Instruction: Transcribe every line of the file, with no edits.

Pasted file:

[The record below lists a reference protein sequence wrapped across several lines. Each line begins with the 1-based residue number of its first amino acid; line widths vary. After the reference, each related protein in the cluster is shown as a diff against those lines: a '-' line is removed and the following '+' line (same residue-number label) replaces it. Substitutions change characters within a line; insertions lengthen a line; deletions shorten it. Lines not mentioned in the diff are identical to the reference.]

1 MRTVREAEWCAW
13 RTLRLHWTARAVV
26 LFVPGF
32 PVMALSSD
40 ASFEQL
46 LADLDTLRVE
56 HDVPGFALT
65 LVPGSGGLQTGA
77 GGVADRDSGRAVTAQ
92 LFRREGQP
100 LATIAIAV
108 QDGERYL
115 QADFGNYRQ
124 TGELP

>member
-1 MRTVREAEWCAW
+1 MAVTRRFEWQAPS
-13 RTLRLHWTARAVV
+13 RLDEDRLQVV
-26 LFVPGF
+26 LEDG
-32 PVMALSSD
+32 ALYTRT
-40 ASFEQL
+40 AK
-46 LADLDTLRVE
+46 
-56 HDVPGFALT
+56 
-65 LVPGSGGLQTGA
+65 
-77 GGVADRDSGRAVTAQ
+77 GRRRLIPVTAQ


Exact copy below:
[The record below lists a reference protein sequence wrapped across several lines. Each line begins with the 1-based residue number of its first amino acid; line widths vary. After the reference, each related protein in the cluster is shown as a diff against those lines: a '-' line is removed and the following '+' line (same residue-number label) replaces it. Substitutions change characters within a line; insertions lengthen a line; deletions shorten it. Lines not mentioned in the diff are identical to the reference.]

1 MRTVREAEWCAW
13 RTLRLHWTARAVV
26 LFVPGF
32 PVMALSSD
40 ASFEQL
46 LADLDTLRVE
56 HDVPGFALT
65 LVPGSGGLQTGA
77 GGVADRDSGRAVTAQ
92 LFRREGQP
100 LATIAIAV
108 QDGERYL
115 QADFGNYRQ
124 TGELP

>member
-1 MRTVREAEWCAW
+1 MAVTRRFEWQAPS
-13 RTLRLHWTARAVV
+13 RLDEDRLQVV
-26 LFVPGF
+26 LEDG
-32 PVMALSSD
+32 ALYTRT
-40 ASFEQL
+40 AK
-46 LADLDTLRVE
+46 
-56 HDVPGFALT
+56 
-65 LVPGSGGLQTGA
+65 
-77 GGVADRDSGRAVTAQ
+77 GRRRLIPVTAQ